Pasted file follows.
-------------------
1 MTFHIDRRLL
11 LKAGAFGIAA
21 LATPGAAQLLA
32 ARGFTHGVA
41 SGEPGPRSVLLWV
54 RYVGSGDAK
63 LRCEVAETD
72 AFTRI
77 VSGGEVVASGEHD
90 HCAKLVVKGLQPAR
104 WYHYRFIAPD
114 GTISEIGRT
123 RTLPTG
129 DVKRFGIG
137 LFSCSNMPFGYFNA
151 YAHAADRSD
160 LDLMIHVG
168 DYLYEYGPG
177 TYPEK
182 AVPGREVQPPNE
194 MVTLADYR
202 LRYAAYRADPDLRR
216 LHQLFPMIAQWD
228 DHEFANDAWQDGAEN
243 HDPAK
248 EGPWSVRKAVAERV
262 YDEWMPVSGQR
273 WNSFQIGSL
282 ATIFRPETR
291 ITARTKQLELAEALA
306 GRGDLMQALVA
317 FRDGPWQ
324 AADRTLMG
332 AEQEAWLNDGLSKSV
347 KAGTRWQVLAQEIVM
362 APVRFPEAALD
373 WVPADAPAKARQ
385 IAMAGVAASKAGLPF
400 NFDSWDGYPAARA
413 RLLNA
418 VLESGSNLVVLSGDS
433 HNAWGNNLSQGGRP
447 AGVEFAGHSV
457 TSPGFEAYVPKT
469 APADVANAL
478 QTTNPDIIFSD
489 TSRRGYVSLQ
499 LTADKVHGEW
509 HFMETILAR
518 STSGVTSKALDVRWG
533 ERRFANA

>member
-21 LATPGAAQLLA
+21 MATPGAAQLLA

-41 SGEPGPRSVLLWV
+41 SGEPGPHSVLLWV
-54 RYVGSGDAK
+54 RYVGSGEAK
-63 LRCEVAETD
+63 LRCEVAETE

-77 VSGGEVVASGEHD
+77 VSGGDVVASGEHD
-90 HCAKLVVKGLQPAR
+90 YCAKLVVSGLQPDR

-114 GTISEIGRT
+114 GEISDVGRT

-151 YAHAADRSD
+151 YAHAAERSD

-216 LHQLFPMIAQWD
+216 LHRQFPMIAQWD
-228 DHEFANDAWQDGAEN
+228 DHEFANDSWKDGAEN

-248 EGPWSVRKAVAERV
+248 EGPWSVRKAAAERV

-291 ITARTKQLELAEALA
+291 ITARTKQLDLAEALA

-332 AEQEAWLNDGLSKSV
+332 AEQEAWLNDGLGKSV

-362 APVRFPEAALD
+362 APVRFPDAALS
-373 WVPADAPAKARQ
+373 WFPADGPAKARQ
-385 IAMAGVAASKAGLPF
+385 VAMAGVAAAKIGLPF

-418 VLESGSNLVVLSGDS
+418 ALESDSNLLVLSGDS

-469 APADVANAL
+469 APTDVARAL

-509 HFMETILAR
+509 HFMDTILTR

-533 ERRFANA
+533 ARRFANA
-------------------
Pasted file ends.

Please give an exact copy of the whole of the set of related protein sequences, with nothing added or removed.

1 MTFHIDRRLL
11 LKAGAFGIAA
21 LATPGAAQLLA
32 ARGFTHGVA
41 SGEPGPRSVLLWV
54 RYVGSGDAK
63 LRCEVAETD
72 AFTRI
77 VSGGEVVASGEHD
90 HCAKLVVKGLQPAR
104 WYHYRFIAPD
114 GTISEIGRT
123 RTLPTG
129 DVKRFGIG
137 LFSCSNMPFGYFNA
151 YAHAADRSD
160 LDLMIHVG
168 DYLYEYGPG
177 TYPEK
182 AVPGREVQPPNE
194 MVTLADYR
202 LRYAAYRADPDLRR
216 LHQLFPMIAQWD
228 DHEFANDAWQDGAEN
243 HDPAK
248 EGPWSVRKAVAERV
262 YDEWMPVSGQR
273 WNSFQIGSL
282 ATIFRPETR
291 ITARTKQLELAEALA
306 GRGDLMQALVA
317 FRDGPWQ
324 AADRTLMG
332 AEQEAWLNDGLSKSV
347 KAGTRWQVLAQEIVM
362 APVRFPEAALD
373 WVPADAPAKARQ
385 IAMAGVAASKAGLPF
400 NFDSWDGYPAARA
413 RLLNA
418 VLESGSNLVVLSGDS
433 HNAWGNNLSQGGRP
447 AGVEFAGHSV
457 TSPGFEAYVPKT
469 APADVANAL
478 QTTNPDIIFSD
489 TSRRGYVSLQ
499 LTADKVHGEW
509 HFMETILAR
518 STSGVTSKALDVRWG
533 ERRFANA

>member
-21 LATPGAAQLLA
+21 MATPGAAQLLA

-41 SGEPGPRSVLLWV
+41 SGEPGPHSVLLWV
-54 RYVGSGDAK
+54 RYVGSGEAK
-63 LRCEVAETD
+63 LRCEVAETE

-77 VSGGEVVASGEHD
+77 VSGGDVVASGEHD
-90 HCAKLVVKGLQPAR
+90 YCAKLVVSGLQPDR

-114 GTISEIGRT
+114 GEISDVGRT

-151 YAHAADRSD
+151 YAHAAERSD

-216 LHQLFPMIAQWD
+216 LHRQFPMIAQWD
-228 DHEFANDAWQDGAEN
+228 DHEFANDSWKDGAEN

-248 EGPWSVRKAVAERV
+248 EGPWSVRKAAAERV

-291 ITARTKQLELAEALA
+291 ITARTKQLDLAEALA

-332 AEQEAWLNDGLSKSV
+332 AEQEAWLNDGLGKSV

-362 APVRFPEAALD
+362 APVRFPDAALS
-373 WVPADAPAKARQ
+373 WFPADGPAKARQ
-385 IAMAGVAASKAGLPF
+385 VAMAGVAAAKIGLPF

-418 VLESGSNLVVLSGDS
+418 ALESDSNLLVLSGDS

-469 APADVANAL
+469 APTDVARAL

-509 HFMETILAR
+509 HFMDTILTR

-533 ERRFANA
+533 ARRFANA